Did a Worm Really Eat RFK, Jr.’s Brain?

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I have very serious, breaking news to report: US presidential candidate Robert F. Kennedy, Jr. has brainworms.

Well, “had.”

“Brainworm.” Singular.

But I am NOT being sarcastic, for once: RFK, Jr. literally said that a worm got into his brain somehow, took a big old bite out of it, and then died. According to the New York Times, in a deposition during his divorce proceedings, he volunteered that a doctor had informed him in 2010 that he “had a dead parasite in his head.

“The doctor believed that the abnormality seen on his scans “was caused by a worm that got into my brain and ate a portion of it and then died,” Mr. Kennedy said in the deposition.”

Look, I’ll be honest with you about a number of embarrassing things: first, that I laughed really, really hard at this for a really long time. I needed several hours to recover before I could even begin writing this video.

Second, “he has brainworms” has become such an apt epithet for people like RFK, Jr. that for a moment my first thought was, “Wait, brainworms are real?”

And then I remembered yes, of course there are parasites that can and do infect the brain. But in that same deposition, RFK, Jr. claimed that at the same time of the discovery of the deceased brainworm, he also was suffering from mercury poisoning. I have to admit that this immediately triggered my Bullshit Detector: RFK, Jr. has spent decades claiming that mercury in vaccines are responsible for causing irreparable harm in children, a claim that is absolutely untrue. What are the odds that he actually was harmed by that same element, at the very same time that a dead worm was rotting in his noggin?

So. I finished my lunch and then started researching, and you’ll never believe it but I’m pretty sure RFK, Jr. is fucking lying about SOMETHING.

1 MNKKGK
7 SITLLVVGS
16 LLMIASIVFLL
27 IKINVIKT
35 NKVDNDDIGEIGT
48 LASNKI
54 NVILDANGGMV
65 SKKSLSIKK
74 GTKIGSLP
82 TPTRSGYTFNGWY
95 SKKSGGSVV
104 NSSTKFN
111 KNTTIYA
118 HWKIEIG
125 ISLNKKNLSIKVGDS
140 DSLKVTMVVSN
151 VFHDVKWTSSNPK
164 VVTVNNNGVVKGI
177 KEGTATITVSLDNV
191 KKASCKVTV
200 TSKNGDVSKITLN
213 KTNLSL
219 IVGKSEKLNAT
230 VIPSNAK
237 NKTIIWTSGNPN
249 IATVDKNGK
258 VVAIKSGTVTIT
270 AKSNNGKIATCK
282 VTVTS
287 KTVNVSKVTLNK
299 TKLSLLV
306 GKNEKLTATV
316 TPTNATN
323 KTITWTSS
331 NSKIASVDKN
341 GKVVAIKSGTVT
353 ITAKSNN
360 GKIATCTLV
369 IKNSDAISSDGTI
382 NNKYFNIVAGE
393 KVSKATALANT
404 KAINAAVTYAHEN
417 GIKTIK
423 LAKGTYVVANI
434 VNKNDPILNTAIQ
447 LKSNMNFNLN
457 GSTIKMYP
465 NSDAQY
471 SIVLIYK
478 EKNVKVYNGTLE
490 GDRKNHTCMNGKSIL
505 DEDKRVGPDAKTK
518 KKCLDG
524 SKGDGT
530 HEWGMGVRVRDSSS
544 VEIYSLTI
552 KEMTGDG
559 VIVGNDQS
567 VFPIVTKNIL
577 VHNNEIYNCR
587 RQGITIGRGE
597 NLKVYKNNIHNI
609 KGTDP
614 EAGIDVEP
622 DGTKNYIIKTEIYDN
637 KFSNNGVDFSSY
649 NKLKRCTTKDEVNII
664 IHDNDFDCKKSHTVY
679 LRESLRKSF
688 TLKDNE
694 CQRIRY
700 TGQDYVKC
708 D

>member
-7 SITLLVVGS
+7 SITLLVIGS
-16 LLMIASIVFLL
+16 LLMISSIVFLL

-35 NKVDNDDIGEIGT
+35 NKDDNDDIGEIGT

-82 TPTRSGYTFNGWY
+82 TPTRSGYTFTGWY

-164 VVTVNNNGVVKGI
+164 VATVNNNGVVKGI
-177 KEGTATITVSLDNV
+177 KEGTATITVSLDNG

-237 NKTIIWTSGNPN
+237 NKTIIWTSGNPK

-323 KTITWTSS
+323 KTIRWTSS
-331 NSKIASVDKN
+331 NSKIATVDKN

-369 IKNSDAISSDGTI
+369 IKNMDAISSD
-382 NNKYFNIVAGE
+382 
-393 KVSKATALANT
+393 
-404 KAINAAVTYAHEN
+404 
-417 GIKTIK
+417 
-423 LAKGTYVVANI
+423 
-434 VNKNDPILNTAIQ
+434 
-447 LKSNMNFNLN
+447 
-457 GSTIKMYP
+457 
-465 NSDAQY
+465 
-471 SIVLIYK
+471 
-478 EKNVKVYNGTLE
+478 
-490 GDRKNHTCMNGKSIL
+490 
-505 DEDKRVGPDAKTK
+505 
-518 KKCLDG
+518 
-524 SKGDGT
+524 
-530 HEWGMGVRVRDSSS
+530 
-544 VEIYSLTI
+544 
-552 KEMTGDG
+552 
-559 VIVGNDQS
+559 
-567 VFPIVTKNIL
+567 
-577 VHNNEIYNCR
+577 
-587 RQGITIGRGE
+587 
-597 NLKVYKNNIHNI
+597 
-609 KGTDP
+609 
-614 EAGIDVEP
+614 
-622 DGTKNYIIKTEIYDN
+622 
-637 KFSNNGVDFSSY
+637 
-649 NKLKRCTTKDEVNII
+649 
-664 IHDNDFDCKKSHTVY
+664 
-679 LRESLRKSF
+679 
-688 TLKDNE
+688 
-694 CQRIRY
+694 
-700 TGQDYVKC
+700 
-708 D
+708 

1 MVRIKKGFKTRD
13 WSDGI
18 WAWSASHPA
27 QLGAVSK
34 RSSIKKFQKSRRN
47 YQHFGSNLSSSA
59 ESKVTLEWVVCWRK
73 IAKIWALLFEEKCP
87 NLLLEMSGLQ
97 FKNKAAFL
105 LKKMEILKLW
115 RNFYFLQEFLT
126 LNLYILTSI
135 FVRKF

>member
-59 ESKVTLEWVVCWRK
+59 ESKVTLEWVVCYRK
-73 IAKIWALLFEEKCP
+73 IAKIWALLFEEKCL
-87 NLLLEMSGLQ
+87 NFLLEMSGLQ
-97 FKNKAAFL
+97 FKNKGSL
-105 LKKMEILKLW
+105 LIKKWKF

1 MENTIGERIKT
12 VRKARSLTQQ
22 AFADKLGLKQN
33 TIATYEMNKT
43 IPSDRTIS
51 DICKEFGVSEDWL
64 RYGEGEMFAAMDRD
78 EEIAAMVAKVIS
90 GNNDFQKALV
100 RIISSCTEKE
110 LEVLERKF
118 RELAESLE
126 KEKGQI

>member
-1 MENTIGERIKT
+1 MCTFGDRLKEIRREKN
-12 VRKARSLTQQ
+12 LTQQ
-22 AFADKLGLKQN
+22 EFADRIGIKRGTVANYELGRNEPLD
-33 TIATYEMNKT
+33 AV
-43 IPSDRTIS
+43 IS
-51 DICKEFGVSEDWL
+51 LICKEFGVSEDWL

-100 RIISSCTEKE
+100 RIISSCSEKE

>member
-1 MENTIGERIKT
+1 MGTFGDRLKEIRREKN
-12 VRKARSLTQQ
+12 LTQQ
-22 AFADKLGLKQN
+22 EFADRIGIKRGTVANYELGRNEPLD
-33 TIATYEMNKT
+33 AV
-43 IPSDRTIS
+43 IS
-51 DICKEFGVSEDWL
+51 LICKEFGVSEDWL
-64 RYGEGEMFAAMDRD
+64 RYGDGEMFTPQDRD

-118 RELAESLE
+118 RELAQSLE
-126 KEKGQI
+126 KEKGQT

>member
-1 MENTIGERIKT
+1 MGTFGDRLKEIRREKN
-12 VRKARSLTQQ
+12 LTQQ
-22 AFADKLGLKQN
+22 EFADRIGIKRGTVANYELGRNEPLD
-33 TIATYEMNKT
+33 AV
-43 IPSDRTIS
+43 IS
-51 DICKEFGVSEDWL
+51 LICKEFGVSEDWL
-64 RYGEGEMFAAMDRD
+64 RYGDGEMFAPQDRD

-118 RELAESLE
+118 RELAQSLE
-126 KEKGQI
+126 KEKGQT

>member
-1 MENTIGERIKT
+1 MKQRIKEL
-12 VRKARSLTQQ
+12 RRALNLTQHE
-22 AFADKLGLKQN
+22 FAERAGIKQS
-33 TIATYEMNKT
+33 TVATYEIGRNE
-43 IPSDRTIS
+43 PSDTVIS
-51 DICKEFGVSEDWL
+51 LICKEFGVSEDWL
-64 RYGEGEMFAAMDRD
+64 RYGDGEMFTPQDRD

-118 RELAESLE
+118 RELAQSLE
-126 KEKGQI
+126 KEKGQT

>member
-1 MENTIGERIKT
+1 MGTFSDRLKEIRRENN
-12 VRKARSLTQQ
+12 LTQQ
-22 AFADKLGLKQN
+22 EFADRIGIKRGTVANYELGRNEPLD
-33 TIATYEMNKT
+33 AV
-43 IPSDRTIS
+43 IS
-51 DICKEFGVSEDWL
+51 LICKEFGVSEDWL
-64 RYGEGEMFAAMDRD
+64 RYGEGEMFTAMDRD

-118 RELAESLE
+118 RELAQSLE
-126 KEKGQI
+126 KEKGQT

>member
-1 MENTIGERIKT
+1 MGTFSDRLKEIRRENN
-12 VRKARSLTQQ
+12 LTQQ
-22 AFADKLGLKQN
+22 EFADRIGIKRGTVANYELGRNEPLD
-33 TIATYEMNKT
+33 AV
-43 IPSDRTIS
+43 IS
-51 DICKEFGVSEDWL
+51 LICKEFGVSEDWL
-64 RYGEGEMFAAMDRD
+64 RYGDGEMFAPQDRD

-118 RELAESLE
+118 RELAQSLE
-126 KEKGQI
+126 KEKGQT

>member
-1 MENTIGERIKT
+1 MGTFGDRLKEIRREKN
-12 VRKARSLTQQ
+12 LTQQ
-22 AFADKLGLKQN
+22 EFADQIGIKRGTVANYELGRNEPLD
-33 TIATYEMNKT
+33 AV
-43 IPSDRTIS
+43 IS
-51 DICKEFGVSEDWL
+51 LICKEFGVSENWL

Also, this incredibly stupid and hilarious news story has led to me learning something important about my own health, and for that I have to suck it up and say “Thanks, RFK, Jr.” 

Yuck. I need to take a shower.

Okay so yes, parasitic worms can and do infect the brain. The one I thought of first, despite not being particularly “wormy,” was the “brain-eating amoeba,” aka Naegleria fowleri. That microscopic jerk is the reason why you should always boil tap water before you put it in a neti pot to clear out your sinuses: drinking him won’t hurt you but if you shoot him up your nose, he’ll head straight to your brain and begin chowing down like it’s an all-you-can-eat grey buffet.

But RFK, Jr. didn’t have N. fowleri, which I know because he’s still alive. The infection it causes is incredibly rare, but also extremely fatal: in the 50 years before RFK, Jr.’s infection, 128 people in the US had caught it and only two survived.

So I wanted to know what other worms can get in our brains, and I was surprised to discover that by far the most common in the Western world is, believe it or not, Taenia solium, the same parasite you can get from eating undercooked pork. That’s right, the humble tapeworm! Not just a budget Ozempic.